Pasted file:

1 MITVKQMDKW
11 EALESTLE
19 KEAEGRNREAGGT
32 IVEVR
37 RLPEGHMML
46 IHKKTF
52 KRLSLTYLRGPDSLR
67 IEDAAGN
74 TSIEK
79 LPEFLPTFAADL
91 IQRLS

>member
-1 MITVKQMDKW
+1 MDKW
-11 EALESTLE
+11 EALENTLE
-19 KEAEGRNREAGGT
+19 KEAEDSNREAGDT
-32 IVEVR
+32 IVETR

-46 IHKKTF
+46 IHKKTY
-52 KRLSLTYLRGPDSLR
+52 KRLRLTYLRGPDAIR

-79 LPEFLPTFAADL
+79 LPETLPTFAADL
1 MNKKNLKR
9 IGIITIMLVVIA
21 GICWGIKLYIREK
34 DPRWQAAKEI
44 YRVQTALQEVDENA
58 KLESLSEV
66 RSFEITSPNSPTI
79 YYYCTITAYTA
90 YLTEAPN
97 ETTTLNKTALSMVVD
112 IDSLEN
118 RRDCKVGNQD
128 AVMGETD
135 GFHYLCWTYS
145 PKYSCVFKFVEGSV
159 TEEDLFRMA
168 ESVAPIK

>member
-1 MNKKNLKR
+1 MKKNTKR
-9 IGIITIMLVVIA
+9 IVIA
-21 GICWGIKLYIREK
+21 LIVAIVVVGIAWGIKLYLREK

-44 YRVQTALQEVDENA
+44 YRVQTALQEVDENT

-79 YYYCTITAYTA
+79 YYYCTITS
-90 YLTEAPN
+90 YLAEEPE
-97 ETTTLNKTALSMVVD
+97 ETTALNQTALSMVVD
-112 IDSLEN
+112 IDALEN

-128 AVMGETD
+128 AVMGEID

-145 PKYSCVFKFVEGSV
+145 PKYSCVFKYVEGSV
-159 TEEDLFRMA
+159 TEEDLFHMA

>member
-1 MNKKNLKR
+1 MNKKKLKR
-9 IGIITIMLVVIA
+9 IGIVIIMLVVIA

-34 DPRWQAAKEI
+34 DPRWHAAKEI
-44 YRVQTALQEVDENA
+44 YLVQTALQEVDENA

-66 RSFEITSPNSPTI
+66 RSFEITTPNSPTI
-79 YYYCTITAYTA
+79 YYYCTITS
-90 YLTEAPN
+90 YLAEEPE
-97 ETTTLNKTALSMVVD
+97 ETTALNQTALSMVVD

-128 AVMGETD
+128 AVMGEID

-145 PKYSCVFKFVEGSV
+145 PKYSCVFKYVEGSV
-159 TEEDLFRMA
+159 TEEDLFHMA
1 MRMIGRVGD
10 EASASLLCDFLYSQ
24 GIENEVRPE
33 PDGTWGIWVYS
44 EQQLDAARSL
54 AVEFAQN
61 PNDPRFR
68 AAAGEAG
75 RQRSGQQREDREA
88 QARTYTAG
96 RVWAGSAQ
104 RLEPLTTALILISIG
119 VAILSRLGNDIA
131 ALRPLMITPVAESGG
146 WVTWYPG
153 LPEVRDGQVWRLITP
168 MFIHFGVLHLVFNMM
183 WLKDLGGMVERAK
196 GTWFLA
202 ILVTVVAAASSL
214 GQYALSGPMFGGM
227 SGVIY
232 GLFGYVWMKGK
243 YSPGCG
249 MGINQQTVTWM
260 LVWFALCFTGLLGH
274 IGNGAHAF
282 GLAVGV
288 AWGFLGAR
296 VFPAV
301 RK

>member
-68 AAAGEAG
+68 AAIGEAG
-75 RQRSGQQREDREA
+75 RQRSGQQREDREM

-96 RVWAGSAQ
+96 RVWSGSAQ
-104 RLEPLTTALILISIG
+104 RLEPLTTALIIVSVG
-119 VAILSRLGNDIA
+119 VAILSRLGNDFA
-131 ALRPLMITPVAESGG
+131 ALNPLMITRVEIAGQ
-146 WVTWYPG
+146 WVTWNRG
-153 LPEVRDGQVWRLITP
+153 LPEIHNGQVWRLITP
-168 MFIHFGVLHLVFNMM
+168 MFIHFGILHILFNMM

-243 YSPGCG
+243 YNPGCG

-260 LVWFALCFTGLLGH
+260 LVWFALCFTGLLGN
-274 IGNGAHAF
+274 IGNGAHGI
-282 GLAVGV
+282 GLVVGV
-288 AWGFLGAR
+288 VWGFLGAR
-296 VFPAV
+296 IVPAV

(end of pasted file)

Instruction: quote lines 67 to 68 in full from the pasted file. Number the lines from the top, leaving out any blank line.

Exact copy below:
>member
-1 MNKKNLKR